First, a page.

But if the sālik to Allah demands, in his sulūk to Allah, a personal desire, such as attaining stations, or even attaining Allah's proximity for himself, this sulūk will not be to Allah. Actually, the sālik has not even got out of his self; that is, his journey is inside his own house, roaming from side to side and from corner to corner.

Therefore, if the journey is within the limits of the self [nafs] for the sake of attaining self-perfections, it will not be a journey to Allah, it is, in fact a journey from self to self. Nevertheless, the sālik in his journey to Allah, will, inevitably, experience this kind of travel. No one, except the perfect walīs [friends of Allah] ('a) can commence his divine journey without a journey within himself, as that exclusively belongs to the perfect ones ('a). Perhaps the noble āyah:

Peace it is till the break of the dawn,”10

is a hint at this safety from the Satanic and selfish conducts during all the stages of the journey in the dark nights of nature, which is the night of Qadr in respect of the perfect ones, till the dawn of the Resurrection Day, which means, to the perfect ones, seeing the Beauty of the One. But the others would not be safe in all the stages of the journey. As a matter of fact, no sālik would be free from Satan's intrusions in the early stages.

So, it has become clear that this degree of sincerity whose first stage in the journey to Allah is safety, till its last, which is the attainment of real death, or rather till after the second real life, which is the “sobriety [sahw] after the self-effacement [mahw]” would not happen to the people of sulūk and the common people of gnosticism and of austerity. The sign of this kind of sincerity is that Satan's temptation will have no way into those possessing it, and Satan's covetous eye will turn in complete despair away from them, as is said by Satan in the Qur'an:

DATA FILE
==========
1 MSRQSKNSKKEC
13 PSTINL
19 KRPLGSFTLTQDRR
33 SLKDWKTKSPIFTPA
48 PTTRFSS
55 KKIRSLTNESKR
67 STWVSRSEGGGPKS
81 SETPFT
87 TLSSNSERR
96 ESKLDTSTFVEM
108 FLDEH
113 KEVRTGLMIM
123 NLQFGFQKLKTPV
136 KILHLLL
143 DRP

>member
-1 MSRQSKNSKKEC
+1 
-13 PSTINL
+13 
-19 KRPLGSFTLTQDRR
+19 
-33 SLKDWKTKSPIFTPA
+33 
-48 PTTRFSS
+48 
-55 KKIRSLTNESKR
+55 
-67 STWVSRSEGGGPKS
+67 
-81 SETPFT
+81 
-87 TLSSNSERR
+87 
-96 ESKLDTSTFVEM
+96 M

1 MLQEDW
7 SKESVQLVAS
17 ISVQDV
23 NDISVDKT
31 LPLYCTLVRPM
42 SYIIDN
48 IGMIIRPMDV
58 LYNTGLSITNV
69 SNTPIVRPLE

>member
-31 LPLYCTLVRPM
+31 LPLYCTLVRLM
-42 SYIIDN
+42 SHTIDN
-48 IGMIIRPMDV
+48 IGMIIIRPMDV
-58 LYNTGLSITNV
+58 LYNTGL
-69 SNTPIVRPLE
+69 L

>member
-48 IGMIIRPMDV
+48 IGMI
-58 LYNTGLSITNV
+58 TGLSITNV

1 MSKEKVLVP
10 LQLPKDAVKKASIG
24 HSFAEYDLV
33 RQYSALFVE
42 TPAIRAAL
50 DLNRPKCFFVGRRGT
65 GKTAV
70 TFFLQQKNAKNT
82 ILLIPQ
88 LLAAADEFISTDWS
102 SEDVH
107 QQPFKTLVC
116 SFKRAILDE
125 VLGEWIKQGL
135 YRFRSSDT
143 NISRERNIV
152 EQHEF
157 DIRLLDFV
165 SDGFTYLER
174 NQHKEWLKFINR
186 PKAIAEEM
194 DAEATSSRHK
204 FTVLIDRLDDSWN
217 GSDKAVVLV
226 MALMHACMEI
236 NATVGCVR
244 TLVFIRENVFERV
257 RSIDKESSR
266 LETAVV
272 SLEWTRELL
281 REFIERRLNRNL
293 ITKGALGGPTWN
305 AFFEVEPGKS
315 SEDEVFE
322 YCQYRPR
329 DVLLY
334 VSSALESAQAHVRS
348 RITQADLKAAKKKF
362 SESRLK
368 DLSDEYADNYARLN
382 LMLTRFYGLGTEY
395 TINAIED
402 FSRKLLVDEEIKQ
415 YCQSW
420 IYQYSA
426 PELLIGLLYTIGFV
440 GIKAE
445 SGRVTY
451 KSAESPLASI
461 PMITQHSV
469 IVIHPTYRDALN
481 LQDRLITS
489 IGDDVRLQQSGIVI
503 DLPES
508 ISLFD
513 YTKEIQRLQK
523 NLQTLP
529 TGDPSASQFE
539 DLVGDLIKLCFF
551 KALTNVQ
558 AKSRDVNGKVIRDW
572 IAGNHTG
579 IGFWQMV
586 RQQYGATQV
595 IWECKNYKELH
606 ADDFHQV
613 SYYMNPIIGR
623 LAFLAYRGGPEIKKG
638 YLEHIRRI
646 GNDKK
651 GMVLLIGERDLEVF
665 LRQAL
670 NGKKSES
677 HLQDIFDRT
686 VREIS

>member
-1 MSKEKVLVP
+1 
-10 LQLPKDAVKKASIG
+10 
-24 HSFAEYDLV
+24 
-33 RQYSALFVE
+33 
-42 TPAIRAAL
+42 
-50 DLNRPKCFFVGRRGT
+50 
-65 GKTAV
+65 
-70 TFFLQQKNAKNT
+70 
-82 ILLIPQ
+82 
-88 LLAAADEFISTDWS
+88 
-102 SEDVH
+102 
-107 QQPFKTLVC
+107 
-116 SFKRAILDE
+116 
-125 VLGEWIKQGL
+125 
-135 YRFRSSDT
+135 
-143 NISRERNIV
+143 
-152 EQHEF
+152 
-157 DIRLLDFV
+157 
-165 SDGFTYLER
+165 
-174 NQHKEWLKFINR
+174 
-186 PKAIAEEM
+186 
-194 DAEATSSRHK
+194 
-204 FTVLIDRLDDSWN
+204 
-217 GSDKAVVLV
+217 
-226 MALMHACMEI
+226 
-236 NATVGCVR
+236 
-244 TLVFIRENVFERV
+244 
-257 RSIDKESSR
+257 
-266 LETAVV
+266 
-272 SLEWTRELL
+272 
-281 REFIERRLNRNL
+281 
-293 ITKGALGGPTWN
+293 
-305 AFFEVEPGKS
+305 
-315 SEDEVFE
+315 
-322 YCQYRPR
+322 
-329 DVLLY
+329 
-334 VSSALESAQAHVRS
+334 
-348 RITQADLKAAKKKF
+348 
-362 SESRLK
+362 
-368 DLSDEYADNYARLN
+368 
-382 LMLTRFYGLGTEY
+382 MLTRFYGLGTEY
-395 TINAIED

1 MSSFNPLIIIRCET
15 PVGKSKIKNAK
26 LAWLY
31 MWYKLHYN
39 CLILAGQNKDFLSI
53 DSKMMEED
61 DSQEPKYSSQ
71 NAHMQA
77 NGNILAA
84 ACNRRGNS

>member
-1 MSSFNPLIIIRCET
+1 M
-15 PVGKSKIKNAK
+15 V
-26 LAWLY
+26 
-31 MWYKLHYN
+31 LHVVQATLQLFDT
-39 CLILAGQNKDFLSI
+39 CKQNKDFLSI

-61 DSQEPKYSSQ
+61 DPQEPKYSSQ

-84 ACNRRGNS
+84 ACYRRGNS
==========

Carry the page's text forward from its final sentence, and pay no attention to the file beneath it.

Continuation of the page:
By Your Might I will tempt them all, except your sincere servants from among them.”11

Here, sincerity is ascribed to the servant himself, not to his act, which is a state loftier than sincerity in act. Perhaps the well-known noble hadīth of the Prophet (s) who said: “The one who keeps being sincere to Allah for forty mornings, fountains of wisdom will flow from his heart to his tongue,”12 refers to all the degrees of sincerity, i.e. sincerity of act, of attribute and of essence, and probably it appears in sincerity of essence, for which the other degrees of sincerity are requisites.

To explain this noble hadīth, and to state what is meant by “fountains of wisdom”, the way they flow from the heart to the tongue, the effect of sincerity in this flowing and the significance of “forty mornings”, are out of the scope of this thesis, as they need a separate book. The thesis titled Tuhfat 'ul-Mulūk fī’s-Sayri was-Sulūk, ascribed to the knower of Allah, the late Bahr al-'Ulūm, is mostly concerned with the explanation of this noble hadīth. It is a nice thesis, though somewhat arguable. For this reason some say that it was not written by the said great personality, which is quite possible.

Chapter 3: A Brief Account On Some Stages Of Sincerity To Fit Within These Papers

One of these stages is to purge the act, whether cordial or formal, from the blemish of acquiring the creatures' pleasure and attracting their hearts for the sake of a praise, and advantage or anything else. And the counterfeit of it is the act performed hypocritically, which is a juristic hypocrisy and is the meanest of all degrees of hypocrisies, and such a hypocrite is the lowest and meanest of all hypocrites.

The second stage is to purge the act from wanting the fulfillment of mundane objectives and transient desires, although these acts may be fulfilled in order to attain Allah's grace, such as performing night salāts [nāfilah] for improving one's sustenance, or performing the salāt of the first day of the month, for example, in order to be safe from the plights of the month, or giving out alms to ward off diseases, and other worldly objectives.

Some jurisprudents (may Allah's mercy be upon them) regard this degree of sincerity to be necessary for the correctness of the acts of worship, in case the objective of performing the act is to attain it. But this is contrary to investigation according to the juristic rules. Yet, this salāt has no value, whatsoever, in the eyes of the people of knowledge, and it is like all other lawful gains, or maybe even lower.